Cleft lip and cleft palate are increasingly being detected by prenatal ultrasound, which raises the opportunity of using the patient’s own osteogenicity from umbilical cord mesenchymal cells for bony repair. The authors address the growth of the cells under a fully defined and regulated protocol.Methods:
Wharton jelly–derived mesenchymal stromal cells were isolated and expanded as a monolayer with defined serum-free medium. Osteoblastic differentiation was tested in the cells and in the entire Wharton jelly biopsy specimens. The serum-free–cultured cells were included in hydroxyapatite granule–fibrin constructs and, without predifferentiation, subcutaneously implanted into immunoincompetent mice.Results:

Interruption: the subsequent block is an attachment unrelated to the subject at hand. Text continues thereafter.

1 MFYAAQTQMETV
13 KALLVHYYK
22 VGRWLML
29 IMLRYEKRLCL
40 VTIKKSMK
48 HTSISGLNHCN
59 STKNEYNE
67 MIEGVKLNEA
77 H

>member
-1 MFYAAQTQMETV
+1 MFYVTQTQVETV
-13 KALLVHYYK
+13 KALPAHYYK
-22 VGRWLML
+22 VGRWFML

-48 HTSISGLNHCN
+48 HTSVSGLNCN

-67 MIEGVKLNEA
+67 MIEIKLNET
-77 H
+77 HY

Isolation and expansion of Wharton jelly–derived mesenchymal stromal cells were consistently successful under serum-free conditions, and the cells expressed standard mesenchymal stromal cell markers. The serum-free–cultivated cells produced a mineralized extracellular matrix under osteogenic differentiation, with a significant increase of osteoblastic lineage gene expression (Hox-A10 and Runx2) and an up-regulation of downstream osteogenic genes (OSX, OCN, ALPL, and BSP2). In vivo, they formed a dense matrix adjacent to the granules after 8 weeks, but no lamellar bone. serum-free–cultivated entire Wharton jelly biopsy specimens produced a mineralized extracellular matrix within the collagen matrix of the Wharton jelly.Conclusions:
The osteogenic differentiation potential of Wharton jelly–derived mesenchymal stromal cells was maintained under serum-free isolation and expansion techniques. The cells without predifferentiation form a dense collagen matrix but not bone in vivo. Moreover, entire Wharton jelly biopsy specimens showed periosteal-like mineralization under osteogenic differentiation, which offers new options for autologous bone tissue engineering, including cleft palate surgery.